Online video has become a Wild West shootout with new media company gunslingers battling to sign programmers to long-term deals. The latest winner in the battle--although the war has just begun--is Amazon, which signed an exclusive multiyear online deal with HBO.
Cable operators who might be laser-focused on keeping customers from fleeing to Netflix have just gotten a bigger headache. AT&T and The Chernin Group say they're putting $500 million into a joint venture to "acquire, invest in and launch over-the-top video services."
Netflix executives have come out of the shadows and admitted they oppose the idea of Comcast acquiring Time Warner Cable for $45.2 billion because the combined company would control too much of the nation's high-speed broadband capacity.
U.S. Senator Al Franken (D-Minn.) wants to know what Netflix CEO Reed Hastings thinks about Comcast's plan to acquire Time Warner Cable for $45.2 billion.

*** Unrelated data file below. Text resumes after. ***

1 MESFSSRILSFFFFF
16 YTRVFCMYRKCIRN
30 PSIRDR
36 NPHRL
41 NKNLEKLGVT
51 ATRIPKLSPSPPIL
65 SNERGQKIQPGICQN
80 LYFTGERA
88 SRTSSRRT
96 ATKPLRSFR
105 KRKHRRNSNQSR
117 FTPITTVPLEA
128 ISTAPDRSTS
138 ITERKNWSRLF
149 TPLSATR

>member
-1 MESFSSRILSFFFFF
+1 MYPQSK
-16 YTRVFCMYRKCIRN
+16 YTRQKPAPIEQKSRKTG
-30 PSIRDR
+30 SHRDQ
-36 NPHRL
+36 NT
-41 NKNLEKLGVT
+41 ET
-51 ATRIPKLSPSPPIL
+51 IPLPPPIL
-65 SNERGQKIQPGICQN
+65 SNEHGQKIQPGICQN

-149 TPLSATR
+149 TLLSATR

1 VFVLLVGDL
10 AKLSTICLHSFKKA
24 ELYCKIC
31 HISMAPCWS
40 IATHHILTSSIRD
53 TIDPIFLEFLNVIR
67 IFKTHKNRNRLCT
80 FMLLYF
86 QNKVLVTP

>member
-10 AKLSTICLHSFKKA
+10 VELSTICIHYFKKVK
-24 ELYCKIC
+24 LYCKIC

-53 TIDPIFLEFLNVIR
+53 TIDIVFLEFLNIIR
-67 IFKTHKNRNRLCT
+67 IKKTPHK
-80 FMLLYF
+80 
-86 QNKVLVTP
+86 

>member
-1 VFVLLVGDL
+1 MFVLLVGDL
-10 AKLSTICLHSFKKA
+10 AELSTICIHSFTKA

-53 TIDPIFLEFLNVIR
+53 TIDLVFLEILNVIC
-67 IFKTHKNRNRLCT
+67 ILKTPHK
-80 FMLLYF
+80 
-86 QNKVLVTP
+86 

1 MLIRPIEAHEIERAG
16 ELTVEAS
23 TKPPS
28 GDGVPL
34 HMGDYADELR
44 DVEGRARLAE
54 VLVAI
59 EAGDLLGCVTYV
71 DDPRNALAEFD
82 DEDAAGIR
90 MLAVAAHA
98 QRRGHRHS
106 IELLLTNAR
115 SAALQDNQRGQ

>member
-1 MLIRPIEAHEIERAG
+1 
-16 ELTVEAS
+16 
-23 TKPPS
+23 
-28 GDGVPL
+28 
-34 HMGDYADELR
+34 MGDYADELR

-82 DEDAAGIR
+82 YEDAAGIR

A report by consumer data company Experian shows a direct link between the availability of over-the-top content such as Netflix and an increase in consumers cutting the cable cord.
Yahoo is planning to get into high-end video programming and Google is again revamping the way it approaches the TV space with Android TV, according to a pair of published reports.
Hulu has signed a multi-year rights deal with Comcast's NBCUniversal Television & New Media Distribution subsidiary which will give it exclusive rights to previous seasons of several NBCU original series, including E! hit "Keeping Up With the Kardashians" and Bravo's "The Real Housewives."
Amazon has ordered full seasons of six new original TV series for its Prime Instant streaming video service, including five programs that will be produced in 4K Ultra HD format.
The suggestion that Comcast and Apple might get together and create a streaming service has negatively impacted stocks of two bystanding companies--Arris and Netflix.
Netflix CEO Reed Hastings' blog post supporting stronger net neutrality and chiding broadband ISPs brought forth a response from AT&T's Jim Cicconi, senior vice president of external and legislative affairs for AT&T, who called Hastings "arrogant" for suggesting "everyone else should pay but Netflix."